Positivity in a Job Search

February 18, 2014

Image of a chalk board with different colored post-it notes spelling out "Positivity"Looking for a job can be an incredibly frustrating task. Today, individuals often find themselves anxiously searching for positions that will be a good fit within a very competitive market.  Inevitably, rejection is an unavoidable aspect of a job search. Negativity can also be compounded by self-doubt. Maybe you worry that you don’t have enough to offer a new employer or maybe you worry that you will be unsuccessful in finding work that is meaningful to you personally.

Negativity can be internalized and then it can seep out during the worst times, like during a big interview. Employers are keen at sniffing out desperation, bad attitudes, and poor self-esteem.  Interview questions are intentionally designed to gauge many of these dimensions.  So, how can you turn around a job search that has gone awry?

If you have been feeling negative about your job search (or anything really), explore one of the better-known books in positive psychology research. One book in particular that is available for check-out from the OITE Library in Building 2 is Learned Optimism: How to Change Your Mind and Your Life, by Martin E. P. Seligman, 2006. This book includes self-tests and exercises to assist you with assessing (and hopefully increasing) your happiness at work and in life.

This book goes into detail about how you can begin to train yourself to think more positively. If you are feeling stressed by the thought of adding another book to your reading list, here are some key points for you to utilize in the meantime:

1. Your language matters. Negative self-talk has a direct impact on subsequent thoughts and behaviors. When you find yourself saying things like, “I would love that job, but I am not qualified,” try to force yourself to reframe it in a more positive light, such as: “I would love that job, and I will find a way to gain the necessary skills.” Simple semantics like replacing the “but” with “and” helps put the locus of control back to you.

2.  Re-live past wins. One negative thought can lead you down a spiral of negativity. The same is true for positivity.  Make a list of all your accomplishments, both big and small, so when you start feeling negatively, you can have a visual reminder of all the things you have done well.

3. Reward yourself.  Take your job search seriously and set daily or weekly goals to track your progress.  When you’ve reached a goal, reward yourself. Celebrating small successes along the way can help positively reinforce that behavior and hopefully keep you motivated.

4.  Take responsibility. Others cannot control your happiness. While things can be really tough, only you can make the choice to focus on the positive by using the tips above.


Utilizing Google Alerts in a Job Search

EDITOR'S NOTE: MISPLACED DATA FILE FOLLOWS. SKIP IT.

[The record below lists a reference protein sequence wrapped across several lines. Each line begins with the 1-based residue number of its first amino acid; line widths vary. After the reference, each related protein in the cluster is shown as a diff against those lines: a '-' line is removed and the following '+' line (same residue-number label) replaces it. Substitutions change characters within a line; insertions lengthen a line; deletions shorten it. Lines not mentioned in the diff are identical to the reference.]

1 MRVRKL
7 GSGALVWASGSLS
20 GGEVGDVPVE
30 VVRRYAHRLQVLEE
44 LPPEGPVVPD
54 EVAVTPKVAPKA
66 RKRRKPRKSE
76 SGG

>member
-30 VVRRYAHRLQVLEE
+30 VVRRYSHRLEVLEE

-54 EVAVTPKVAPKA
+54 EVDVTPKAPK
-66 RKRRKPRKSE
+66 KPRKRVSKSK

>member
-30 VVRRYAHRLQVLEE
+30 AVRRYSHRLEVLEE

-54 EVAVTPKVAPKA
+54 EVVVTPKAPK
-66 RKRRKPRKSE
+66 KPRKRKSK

December 3, 2013

Google Alerts* will email you results from various saved searches. You can customize the type and frequency of your emailed search results depending on your personal preferences. It is a free tool to use and you can save up to ten different alerts (1,000 if you have a Google account). Many businesses, especially public relations representatives, often use such alerts to keep abreast of news stories about their company’s competitors, trademarks, etc. Google Alerts can help you during a job search as well.

Here are some alerts job seekers should set up:

1. Your Name
Your online reputation often precedes your first face-to-face impression. Any job you apply for will research you online. By this point in time, you have probably Googled yourself (if not, do so immediately!). However, make sure you stay up to date about what is published online about you by creating an alert with your name.

2. Companies of Interest
Hopefully, you have identified and targeted a few key employers of interest. Keep tabs on them by creating a search query with just their name, such as “NIH” or “National Institutes of Health.” Note: you may need to save a few different variations of the same name to help account for acronyms and labeling differences.

You should also set up a search query “Jobs (Company Name)” which will email you pages where these two key words appear jointly. Keep in mind that it might not actually be a page with open jobs; however, it could give you a heads up about staffing changes which could help inform your job search. Ultimately, the goal is to draw your attention to news stories that might be beneficial for one reason or another in your search.

3. Jobs in Your Location
If you are focusing on a specific geographic area, you can create a search such as “Maryland (“new jobs”)” or “Gaithersburg (“new business”).” Remember to use the same tools and tricks that you normally employ when using a search engine. For example, quotes will ensure that your phrase is searched exactly as it is written – not parsed out word by word.

4. Set an Industry Alert
Interested in a specific industry? Set a search query according to your interests; some example might be “biotechnology” or “pharmaceuticals.”

5. Keep Tabs on Key People
Wonder when your former PI’s paper is going to be published? Curious where your previous lab mate now works? Set a search and get notified about your network’s accomplishments, especially those social media shy folks. This can be a great way to stay in the know and keep connected with people who are important to you and your career.

Like saved job search agents, Google Alerts can help alleviate some of the leg work of job searching and it is an easy way to stay up to date on topics of importance to you and your job search. Please comment on what other alert systems you have found helpful during a job search.


* Disclaimer: The online resource noted in this post is merely informative and does not constitute an endorsement by NIH OITE.